Unfortunately, the result is that I sometimes fall into the predictable pattern of many bloggers, which goes like this: (1) I find myself not as busy as I’d like to be or I’m busy with pretty mundane or unprofitable work; (2) I write articles to fill in any time gaps I may have, hoping to build business and find meaningful, profitable work; (3) I get busier with good work and feel (almost always wrongly) that I don’t have time for anything else; (4) I neglect to write articles because I’m so busy; (5) Suddenly, I finish a project or wrap up a big closing and realize I’m once again not as busy as I’d like to be; and (6) It occurs to me that I haven’t written an article in a long time and I think “Hey, I really need to write an article.” But it is SO hard to get those wheels turning again once they’ve stopped.

Successful blogging is very much like exercise. To get the greatest benefit one must exercise consistently and regularly because once you slow down or stop, it is 10 times harder to get going again. Same with the blog. Once I’ve slowed down or stopped, getting started again is akin to starting all over again with the proverbial “blank sheet of paper” that just stares back at you while all the great ideas for articles you used to have seem to have just evaporated.

Well, I’m back now and away we go. I’ll try to do better. The good news is that as I write this I am actually pretty busy. The commercial real estate market is clearly heating up, if not to the “hot as the sun” levels of the bubble years 5 or 6 years ago, at least to a nice, steady simmer, and maybe even a gentle boil. New buildings and shopping centers are going up all around the Central Florida area, and I have been working on quite a few commercial leases, purchase and sale transactions, and loan closings, but of course could always do more! Just down the street (17-92 in Winter Park) the new Trader Joe’s is going up fast, as is the new ABC Fine Wine & Spirits across from Winter Park Village, and it looks fantastic. Other parts of the Metro-Orlando area appear to be just as busy. Clients of mine who are commercial tenants report that they are having a more difficult time finding available space and shopping center owners are actively shopping for new centers. All of this bodes well for Central Florida’s economy and I’m glad to see things picking up.

Remember, if you are involved in commercial real estate, buying, selling, leasing or financing, get an experienced commercial real estate attorney (I hope it’s me!) involved early in the transaction. If you’re leasing, have your lease reviewed before you sign it. If you’re buying, have your contract reviewed before you sign it. Hopefully, we’ll all be busy with meaningful, profitable work for a long time to come AND I’ll do a better job of adding new, interesting content to the blog at the same time. And exercising. Mustn’t forget to exercise.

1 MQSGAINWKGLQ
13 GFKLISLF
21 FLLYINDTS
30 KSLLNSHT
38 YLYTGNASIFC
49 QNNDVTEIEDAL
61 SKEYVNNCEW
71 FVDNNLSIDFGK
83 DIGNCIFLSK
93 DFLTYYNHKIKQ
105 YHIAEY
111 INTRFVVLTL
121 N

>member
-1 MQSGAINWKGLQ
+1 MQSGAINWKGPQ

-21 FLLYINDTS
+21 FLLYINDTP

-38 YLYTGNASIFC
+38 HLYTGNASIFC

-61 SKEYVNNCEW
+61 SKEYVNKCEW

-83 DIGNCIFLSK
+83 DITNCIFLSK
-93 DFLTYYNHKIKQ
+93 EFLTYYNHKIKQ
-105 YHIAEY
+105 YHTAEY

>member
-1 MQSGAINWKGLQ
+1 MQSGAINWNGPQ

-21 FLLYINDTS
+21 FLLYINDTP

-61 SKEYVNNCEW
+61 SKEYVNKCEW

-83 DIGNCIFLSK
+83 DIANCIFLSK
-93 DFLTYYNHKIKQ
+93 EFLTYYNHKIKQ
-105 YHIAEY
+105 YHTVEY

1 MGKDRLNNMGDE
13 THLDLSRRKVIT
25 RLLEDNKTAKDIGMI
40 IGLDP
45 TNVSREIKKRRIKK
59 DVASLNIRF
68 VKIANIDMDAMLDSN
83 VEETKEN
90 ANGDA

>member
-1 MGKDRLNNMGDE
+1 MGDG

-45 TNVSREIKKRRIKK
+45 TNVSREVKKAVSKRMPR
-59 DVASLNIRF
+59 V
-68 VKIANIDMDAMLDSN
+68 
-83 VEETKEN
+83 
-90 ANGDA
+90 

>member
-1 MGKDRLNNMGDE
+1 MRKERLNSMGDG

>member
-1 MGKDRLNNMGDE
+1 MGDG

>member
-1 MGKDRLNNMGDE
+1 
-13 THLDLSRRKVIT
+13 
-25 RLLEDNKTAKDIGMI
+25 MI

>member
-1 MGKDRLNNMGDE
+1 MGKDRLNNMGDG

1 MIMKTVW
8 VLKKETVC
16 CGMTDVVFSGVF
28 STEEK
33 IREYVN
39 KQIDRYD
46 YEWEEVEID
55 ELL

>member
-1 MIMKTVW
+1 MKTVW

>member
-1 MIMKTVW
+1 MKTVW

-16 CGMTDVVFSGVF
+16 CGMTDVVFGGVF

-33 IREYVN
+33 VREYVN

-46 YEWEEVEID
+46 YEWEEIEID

Thanks for reading!

BH

Considering a sublease? LOOK BOTH WAYS!

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I recently assisted a client that is a commercial tenant with extra square footage by reviewing a proposed sublease of the extra space to a prospective subtenant. It was a good opportunity to once again think about the best way to structure such an arrangement and the risks involved, particularly for the tenant (my client) that will now be “sandwiched” between their landlord under their own master lease and their subtenant under their new sublease. Most importantly, it reminded me that in these situations the tenant must LOOK BOTH WAYS before stepping out into “Sublease Street” because now they are taking on risk in both directions, “left” as tenant under the master lease and “right” as sub-landlord under the new sublease.

In these situations, it is very important to review both the master lease, to ensure that subletting is permitted and, if permitted, under what circumstances and conditions, and the sublease, to ensure that the sublease meets all the conditions of the master lease and that it is an acceptable and enforceable lease in it’s own right as between the tenant and subtenant. Balancing the requirements of all the parties (landlord, tenant and subtenant) is complicated business!

look_both_waysI’ve seen subleases done two ways: One, as a stand-alone lease between tenant and subtenant that does not incorporate the master lease, or two, as a lease between tenant and subtenant that incorporates the master lease and thereby requires the subtenant to abide by all of the terms and conditions of the master lease. The proper structure in a commercial situation is usually method two, incorporating the master lease, because usually in a commercial situation the master lease imposes the obligation to do so, along with other conditions such as obtaining landlord’s prior consent. “Looking both ways” by reading both leases and making sure they are compatible (and, especially, that neither the sublease nor any of its terms results in a default by the tenant under the master lease) is the only way to know the proper way to move forward.

Because several parties with opposing needs are involved, subleasing can be tricky business, so looking both ways is critical for the tenant in the middle of the arrangement. Hire a highly qualified commercial real estate attorney (hey, maybe that’s me!) to draft or, at minimum, review the proposed documents and helping you LOOK BOTH WAYS.